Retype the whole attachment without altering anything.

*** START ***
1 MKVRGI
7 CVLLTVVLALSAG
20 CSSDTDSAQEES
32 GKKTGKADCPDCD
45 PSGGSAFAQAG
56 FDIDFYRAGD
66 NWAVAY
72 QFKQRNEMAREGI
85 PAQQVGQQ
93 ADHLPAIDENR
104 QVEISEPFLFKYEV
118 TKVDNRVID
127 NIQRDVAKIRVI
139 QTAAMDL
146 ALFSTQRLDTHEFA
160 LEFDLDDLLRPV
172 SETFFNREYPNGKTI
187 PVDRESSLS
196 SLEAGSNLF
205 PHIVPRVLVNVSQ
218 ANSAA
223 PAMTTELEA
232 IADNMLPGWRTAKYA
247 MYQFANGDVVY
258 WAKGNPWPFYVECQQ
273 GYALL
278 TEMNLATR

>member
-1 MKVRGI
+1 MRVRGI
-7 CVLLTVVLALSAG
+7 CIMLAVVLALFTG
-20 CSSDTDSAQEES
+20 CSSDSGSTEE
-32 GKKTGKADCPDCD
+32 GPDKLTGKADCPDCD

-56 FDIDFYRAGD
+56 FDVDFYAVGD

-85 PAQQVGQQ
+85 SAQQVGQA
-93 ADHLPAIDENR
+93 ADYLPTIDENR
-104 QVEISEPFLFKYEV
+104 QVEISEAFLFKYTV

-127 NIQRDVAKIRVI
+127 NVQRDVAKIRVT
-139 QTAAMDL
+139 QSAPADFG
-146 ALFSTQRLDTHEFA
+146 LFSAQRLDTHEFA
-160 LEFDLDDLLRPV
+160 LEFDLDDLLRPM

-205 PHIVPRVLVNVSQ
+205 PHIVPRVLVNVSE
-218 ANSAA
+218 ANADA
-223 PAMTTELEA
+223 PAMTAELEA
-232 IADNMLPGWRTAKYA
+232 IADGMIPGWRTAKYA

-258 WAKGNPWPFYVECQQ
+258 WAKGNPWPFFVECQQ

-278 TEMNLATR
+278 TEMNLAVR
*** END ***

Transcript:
1 MKVRGI
7 CVLLTVVLALSAG
20 CSSDTDSAQEES
32 GKKTGKADCPDCD
45 PSGGSAFAQAG
56 FDIDFYRAGD
66 NWAVAY
72 QFKQRNEMAREGI
85 PAQQVGQQ
93 ADHLPAIDENR
104 QVEISEPFLFKYEV
118 TKVDNRVID
127 NIQRDVAKIRVI
139 QTAAMDL
146 ALFSTQRLDTHEFA
160 LEFDLDDLLRPV
172 SETFFNREYPNGKTI
187 PVDRESSLS
196 SLEAGSNLF
205 PHIVPRVLVNVSQ
218 ANSAA
223 PAMTTELEA
232 IADNMLPGWRTAKYA
247 MYQFANGDVVY
258 WAKGNPWPFYVECQQ
273 GYALL
278 TEMNLATR

>member
-1 MKVRGI
+1 MRVRGI
-7 CVLLTVVLALSAG
+7 CIMLAVVLALFTG
-20 CSSDTDSAQEES
+20 CSSDSGSTEE
-32 GKKTGKADCPDCD
+32 GPDKLTGKADCPDCD

-56 FDIDFYRAGD
+56 FDVDFYAVGD

-85 PAQQVGQQ
+85 SAQQVGQA
-93 ADHLPAIDENR
+93 ADYLPTIDENR
-104 QVEISEPFLFKYEV
+104 QVEISEAFLFKYTV

-127 NIQRDVAKIRVI
+127 NVQRDVAKIRVT
-139 QTAAMDL
+139 QSAPADFG
-146 ALFSTQRLDTHEFA
+146 LFSAQRLDTHEFA
-160 LEFDLDDLLRPV
+160 LEFDLDDLLRPM

-205 PHIVPRVLVNVSQ
+205 PHIVPRVLVNVSE
-218 ANSAA
+218 ANADA
-223 PAMTTELEA
+223 PAMTAELEA
-232 IADNMLPGWRTAKYA
+232 IADGMIPGWRTAKYA

-258 WAKGNPWPFYVECQQ
+258 WAKGNPWPFFVECQQ

-278 TEMNLATR
+278 TEMNLAVR